Saturday, December 31, 2011

A Look Back at 2011

As we look forward to continued growth and innovation in 2012, we'd like to take a moment to reflect on what was accomplished this past year and thank our amazing students and staff for making 2011 a year of milestones.

Click the chat bubble on each photo to learn more.

Wednesday, December 28, 2011

Sun Sounds of Arizona Awarded Boeing Community Grant

The Employees Community Fund of Boeing Mesa Awards $3000 Grant to Sun Sounds of Arizona

TEMPE, Ariz. – December 2011 – Sun Sounds of Arizona is pleased to announce the award of a $3,000 grant from The Employees Community Fund of Boeing Mesa, which will help the radio reading service deliver the East Valley Tribune and other local newspapers, in audio format, to residents of Mesa.

More than 3,000 Mesa residents currently hear audio information on Sun Sounds of Arizona, the state’s only reading service. With this grant funding, Sun Sounds will work to expand its reach to print-disabled people in the East Valley.

Anyone who finds it difficult to see, hold or understand printed material due to a disability is eligible for service at no charge. Members of Sun Sounds use the service to hear daily local and national newspapers, magazines, books, grocery ads and other local information read aloud.  

"I’m so grateful to Sun Sounds," said Bob Burrows, a resident of Mesa who is blind. "And so is my wife, who no longer has to read the sports page of the newspaper to me! I’d be lost without this service, and I recommend it to everyone who has trouble reading the newspaper."

By providing access to current print information, Sun Sounds of Arizona facilitates independent living, personal choices, and life-long learning for people with vision loss and other disabilities.

About Sun Sounds of Arizona

Sun Sounds of Arizona, established in 1979, is a radio reading and information access service for people who cannot read print due to a disability.  A public service of Rio Salado College, Sun Sounds and 500 volunteers across the state provide information access free of charge, 24 hours a day, 7 days a week using radio, cable systems, telephone and the internet. For more information, visit or call 480-774-8300.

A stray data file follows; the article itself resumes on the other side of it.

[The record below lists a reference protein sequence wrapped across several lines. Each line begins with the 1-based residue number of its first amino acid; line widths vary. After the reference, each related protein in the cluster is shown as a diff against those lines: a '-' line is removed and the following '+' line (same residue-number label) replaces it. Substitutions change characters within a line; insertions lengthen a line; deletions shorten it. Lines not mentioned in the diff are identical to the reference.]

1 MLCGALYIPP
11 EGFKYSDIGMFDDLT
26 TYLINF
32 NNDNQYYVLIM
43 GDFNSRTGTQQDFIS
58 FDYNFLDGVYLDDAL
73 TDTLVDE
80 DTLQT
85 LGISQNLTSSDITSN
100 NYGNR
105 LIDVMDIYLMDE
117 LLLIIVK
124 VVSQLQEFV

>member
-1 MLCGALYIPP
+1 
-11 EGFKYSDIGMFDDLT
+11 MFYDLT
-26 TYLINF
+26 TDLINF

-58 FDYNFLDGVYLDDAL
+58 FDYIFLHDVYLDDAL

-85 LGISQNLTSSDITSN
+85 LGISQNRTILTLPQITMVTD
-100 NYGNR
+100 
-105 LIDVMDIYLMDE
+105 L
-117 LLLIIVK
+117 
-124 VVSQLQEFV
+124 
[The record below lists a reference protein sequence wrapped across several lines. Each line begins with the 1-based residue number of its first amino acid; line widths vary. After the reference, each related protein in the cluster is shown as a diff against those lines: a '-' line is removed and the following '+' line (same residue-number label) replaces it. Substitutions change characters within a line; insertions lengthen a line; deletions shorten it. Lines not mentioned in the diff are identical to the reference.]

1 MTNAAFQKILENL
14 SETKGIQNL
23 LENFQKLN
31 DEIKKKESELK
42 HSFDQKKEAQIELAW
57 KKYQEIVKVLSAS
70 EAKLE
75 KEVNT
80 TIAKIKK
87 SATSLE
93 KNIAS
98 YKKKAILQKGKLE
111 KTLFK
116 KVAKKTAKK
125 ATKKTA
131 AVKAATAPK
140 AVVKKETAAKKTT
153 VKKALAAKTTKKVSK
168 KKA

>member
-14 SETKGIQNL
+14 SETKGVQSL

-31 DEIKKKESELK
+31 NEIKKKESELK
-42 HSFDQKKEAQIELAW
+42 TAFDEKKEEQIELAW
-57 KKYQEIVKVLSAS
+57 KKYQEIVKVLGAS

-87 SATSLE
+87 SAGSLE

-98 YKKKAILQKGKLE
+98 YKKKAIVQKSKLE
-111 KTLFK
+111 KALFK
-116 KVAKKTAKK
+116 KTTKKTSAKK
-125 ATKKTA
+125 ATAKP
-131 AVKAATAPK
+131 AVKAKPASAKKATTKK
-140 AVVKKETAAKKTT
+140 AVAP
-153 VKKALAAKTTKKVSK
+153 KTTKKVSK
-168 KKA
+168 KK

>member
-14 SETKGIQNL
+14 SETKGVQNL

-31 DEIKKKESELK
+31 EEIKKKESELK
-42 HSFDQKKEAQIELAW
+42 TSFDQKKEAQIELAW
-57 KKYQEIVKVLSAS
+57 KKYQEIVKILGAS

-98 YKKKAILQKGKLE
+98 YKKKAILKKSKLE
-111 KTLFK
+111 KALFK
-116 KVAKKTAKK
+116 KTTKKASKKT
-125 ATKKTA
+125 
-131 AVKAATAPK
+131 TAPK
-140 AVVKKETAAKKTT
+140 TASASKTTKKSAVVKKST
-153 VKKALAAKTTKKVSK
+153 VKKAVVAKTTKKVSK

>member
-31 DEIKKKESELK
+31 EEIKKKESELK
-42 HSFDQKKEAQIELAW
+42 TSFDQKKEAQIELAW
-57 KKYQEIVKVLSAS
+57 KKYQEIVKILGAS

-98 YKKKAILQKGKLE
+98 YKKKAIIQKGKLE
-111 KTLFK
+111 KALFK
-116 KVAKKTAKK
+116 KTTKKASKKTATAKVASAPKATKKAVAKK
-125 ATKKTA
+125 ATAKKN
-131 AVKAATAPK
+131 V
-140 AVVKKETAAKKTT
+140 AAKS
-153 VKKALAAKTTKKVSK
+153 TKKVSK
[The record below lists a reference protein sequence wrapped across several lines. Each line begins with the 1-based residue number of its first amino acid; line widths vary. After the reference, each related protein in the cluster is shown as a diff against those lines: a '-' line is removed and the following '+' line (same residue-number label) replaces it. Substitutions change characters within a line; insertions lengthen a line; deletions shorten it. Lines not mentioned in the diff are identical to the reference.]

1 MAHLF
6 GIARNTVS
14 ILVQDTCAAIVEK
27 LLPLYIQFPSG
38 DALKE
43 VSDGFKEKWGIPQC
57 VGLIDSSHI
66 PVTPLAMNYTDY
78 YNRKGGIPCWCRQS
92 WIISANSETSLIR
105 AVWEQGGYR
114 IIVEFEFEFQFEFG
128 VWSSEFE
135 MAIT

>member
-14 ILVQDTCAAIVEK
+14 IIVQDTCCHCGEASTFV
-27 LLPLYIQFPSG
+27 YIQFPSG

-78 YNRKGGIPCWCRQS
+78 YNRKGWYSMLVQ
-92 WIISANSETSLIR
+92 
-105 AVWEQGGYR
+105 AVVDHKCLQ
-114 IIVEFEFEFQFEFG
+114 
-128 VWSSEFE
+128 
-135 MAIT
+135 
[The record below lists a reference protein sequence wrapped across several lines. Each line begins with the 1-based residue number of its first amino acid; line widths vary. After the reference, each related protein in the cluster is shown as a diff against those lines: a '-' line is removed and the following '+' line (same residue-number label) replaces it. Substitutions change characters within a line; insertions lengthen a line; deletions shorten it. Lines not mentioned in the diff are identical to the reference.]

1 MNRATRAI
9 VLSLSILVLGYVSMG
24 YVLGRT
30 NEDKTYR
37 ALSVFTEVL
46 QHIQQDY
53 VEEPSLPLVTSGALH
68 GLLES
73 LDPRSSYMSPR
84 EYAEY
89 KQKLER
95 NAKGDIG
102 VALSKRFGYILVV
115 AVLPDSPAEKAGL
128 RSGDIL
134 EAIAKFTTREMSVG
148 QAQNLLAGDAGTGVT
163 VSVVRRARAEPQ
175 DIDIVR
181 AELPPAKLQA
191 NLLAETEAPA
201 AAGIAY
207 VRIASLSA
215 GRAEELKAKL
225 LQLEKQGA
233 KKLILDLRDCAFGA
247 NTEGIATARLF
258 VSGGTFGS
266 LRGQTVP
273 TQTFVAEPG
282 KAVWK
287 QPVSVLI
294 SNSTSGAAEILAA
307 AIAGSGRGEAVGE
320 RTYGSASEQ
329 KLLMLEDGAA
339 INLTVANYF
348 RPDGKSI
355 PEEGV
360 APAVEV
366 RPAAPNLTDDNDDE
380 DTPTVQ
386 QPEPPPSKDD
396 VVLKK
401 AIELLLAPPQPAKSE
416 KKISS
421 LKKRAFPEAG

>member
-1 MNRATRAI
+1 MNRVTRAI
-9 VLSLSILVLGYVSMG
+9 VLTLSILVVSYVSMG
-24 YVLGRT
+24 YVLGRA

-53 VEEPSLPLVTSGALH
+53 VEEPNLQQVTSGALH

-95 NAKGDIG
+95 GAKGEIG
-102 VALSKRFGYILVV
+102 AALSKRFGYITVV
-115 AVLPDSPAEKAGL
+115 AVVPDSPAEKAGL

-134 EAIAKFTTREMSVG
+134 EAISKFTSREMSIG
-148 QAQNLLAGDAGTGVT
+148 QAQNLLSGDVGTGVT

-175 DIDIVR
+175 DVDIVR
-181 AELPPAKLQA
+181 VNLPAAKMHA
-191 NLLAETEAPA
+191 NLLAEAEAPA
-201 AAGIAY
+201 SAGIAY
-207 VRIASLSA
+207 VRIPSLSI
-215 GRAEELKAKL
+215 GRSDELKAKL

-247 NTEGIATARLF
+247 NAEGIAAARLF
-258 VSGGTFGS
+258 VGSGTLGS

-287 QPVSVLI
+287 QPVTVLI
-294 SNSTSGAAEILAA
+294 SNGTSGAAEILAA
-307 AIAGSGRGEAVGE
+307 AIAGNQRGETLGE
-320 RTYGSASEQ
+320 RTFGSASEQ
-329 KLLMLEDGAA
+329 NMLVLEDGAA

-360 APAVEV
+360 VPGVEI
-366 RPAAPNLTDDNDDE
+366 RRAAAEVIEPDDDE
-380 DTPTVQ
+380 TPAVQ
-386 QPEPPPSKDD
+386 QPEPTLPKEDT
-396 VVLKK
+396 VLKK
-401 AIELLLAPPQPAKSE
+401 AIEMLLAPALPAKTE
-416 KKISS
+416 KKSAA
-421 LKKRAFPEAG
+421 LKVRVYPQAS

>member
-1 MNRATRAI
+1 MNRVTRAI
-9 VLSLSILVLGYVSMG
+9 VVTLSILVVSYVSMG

For additional information contact:

Heidi Capriotti
Marketing Coordinator
Sun Sounds of Arizona

Saturday, December 24, 2011

International Students Embrace American Holiday Traditions

Galiya Hafizova-Riley and Szu-Sheng Kao
pose at Rio Salado College Northern
Students at Rio Salado College are demonstrating that no matter where you are from, the holidays are a special time of year.

"I love American holidays and I love celebrating them with Americans," said Galiya Hafizova-Riley, a student studying English as a second language at Rio Salado College

Hafizova-Riley, who came to the U.S. from post-Soviet Kyrgyz Republic, said she was amazed by American holiday traditions when she first arrived.

"One of my favorite holiday experiences in the U.S. was my first time seeing holiday lights and decorations on all the houses in my neighborhood. This was a new experience for me and I enjoyed seeing it all season," she said.

Hafizova-Riley said that her all-time favorite holiday tradition in the U.S. has been New Year’s Eve. "I love that it is a chance for me to get together with friends and relatives to sing, dance and converse all night long. Although New Year’s is similar in my country, Americans definitely stay out later," she said.

Hafizova-Riley is not the only student at Rio who has had the experience of living in a new country for the holidays.

Szu-Sheng Kao, also a Rio student who studies English, came to Arizona two years ago from Taipei, Taiwan with his wife and two sons. Kao said that the last two holidays have been a unique experience.

"It is very surprising for someone to come from China and experience so many new traditions," said Kao.